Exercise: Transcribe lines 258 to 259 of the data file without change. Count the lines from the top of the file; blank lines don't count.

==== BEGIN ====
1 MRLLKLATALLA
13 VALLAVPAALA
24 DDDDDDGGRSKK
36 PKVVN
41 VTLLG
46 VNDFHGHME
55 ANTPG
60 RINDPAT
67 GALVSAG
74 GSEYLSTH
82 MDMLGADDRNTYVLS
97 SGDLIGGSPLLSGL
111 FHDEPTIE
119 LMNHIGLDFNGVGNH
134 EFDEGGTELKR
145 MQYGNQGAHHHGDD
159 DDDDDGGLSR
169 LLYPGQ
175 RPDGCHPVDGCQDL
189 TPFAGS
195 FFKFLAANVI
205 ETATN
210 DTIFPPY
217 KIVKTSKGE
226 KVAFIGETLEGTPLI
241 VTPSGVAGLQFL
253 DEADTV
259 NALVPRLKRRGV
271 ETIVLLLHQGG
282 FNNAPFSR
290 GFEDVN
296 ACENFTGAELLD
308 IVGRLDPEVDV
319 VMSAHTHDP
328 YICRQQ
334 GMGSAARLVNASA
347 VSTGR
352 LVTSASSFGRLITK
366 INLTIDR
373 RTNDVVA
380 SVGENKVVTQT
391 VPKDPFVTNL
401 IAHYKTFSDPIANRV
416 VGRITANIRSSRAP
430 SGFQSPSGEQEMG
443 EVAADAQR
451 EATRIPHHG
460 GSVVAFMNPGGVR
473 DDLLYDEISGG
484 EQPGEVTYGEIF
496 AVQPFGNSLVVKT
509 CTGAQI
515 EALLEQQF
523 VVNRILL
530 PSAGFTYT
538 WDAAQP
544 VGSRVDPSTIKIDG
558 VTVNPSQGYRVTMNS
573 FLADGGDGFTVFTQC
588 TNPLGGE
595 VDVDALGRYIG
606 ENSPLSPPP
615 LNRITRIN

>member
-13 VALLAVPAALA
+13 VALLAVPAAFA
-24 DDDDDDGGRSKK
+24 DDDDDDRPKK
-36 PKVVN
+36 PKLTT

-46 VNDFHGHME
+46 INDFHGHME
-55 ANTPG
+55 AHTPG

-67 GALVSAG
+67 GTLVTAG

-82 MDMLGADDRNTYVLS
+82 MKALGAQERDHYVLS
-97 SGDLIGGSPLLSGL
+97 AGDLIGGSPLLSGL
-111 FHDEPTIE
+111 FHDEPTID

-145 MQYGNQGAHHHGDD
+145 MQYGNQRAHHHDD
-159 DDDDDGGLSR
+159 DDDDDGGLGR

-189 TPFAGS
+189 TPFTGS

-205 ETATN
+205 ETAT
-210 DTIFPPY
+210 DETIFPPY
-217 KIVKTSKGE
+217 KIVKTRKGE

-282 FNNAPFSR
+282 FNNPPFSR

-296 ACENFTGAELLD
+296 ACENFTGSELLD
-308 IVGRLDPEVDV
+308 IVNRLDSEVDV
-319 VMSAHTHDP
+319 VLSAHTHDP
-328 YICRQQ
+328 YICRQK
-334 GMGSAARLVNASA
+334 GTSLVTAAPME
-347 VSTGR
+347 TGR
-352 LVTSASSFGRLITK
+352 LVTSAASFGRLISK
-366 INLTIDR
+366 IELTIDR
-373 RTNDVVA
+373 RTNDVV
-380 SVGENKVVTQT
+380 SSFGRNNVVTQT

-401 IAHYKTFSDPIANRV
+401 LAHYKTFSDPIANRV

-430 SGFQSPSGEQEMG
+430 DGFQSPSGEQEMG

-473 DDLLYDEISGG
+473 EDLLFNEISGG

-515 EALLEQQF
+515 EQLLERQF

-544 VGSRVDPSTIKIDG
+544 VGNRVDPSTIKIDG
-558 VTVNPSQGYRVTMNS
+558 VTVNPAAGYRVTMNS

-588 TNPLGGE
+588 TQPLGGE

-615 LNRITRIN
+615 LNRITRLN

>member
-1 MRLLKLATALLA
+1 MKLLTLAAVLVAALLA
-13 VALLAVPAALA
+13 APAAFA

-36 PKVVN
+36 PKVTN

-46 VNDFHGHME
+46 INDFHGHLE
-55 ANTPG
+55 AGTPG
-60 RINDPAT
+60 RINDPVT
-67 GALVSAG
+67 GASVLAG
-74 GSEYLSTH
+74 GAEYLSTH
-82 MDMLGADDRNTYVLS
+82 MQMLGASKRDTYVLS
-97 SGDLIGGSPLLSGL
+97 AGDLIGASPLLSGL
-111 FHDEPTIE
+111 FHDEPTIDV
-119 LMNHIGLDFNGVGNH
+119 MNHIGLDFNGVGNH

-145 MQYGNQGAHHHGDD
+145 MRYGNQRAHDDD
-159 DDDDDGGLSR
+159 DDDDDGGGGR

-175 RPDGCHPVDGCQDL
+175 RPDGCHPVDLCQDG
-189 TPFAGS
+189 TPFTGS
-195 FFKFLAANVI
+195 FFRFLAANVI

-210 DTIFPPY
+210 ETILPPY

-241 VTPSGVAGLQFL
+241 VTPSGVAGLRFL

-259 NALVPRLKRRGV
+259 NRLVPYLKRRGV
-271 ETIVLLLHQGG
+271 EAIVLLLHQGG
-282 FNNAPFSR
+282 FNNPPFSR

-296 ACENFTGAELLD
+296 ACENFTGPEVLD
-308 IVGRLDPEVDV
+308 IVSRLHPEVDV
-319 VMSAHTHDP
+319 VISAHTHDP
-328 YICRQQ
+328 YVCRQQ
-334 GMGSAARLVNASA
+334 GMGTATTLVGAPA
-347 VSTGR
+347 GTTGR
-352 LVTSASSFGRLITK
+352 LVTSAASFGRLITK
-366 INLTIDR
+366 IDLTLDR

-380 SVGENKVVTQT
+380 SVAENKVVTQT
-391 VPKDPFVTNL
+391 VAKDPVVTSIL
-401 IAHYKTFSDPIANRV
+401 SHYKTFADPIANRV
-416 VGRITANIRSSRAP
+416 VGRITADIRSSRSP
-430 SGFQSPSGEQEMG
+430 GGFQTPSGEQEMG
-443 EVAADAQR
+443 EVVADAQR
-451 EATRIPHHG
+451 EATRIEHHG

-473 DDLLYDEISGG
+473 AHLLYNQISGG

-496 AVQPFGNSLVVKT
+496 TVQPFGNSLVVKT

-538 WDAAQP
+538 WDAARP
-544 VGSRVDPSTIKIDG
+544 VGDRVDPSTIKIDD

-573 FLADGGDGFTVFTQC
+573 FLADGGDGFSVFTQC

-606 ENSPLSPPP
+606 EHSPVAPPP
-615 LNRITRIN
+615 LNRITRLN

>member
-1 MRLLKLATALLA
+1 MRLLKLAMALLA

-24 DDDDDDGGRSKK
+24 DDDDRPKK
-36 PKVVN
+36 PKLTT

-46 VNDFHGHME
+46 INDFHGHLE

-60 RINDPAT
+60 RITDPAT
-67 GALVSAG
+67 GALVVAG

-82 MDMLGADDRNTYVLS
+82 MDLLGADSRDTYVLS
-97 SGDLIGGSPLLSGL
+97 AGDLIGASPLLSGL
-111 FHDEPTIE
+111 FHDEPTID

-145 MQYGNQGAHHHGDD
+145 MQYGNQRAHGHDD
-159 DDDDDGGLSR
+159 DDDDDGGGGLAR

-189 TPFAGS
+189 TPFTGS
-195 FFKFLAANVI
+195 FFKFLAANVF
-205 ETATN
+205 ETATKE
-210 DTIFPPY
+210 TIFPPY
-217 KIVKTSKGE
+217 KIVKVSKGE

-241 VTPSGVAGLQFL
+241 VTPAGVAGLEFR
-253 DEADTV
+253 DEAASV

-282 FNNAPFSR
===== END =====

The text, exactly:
+253 DEAASV

-282 FNNAPFSR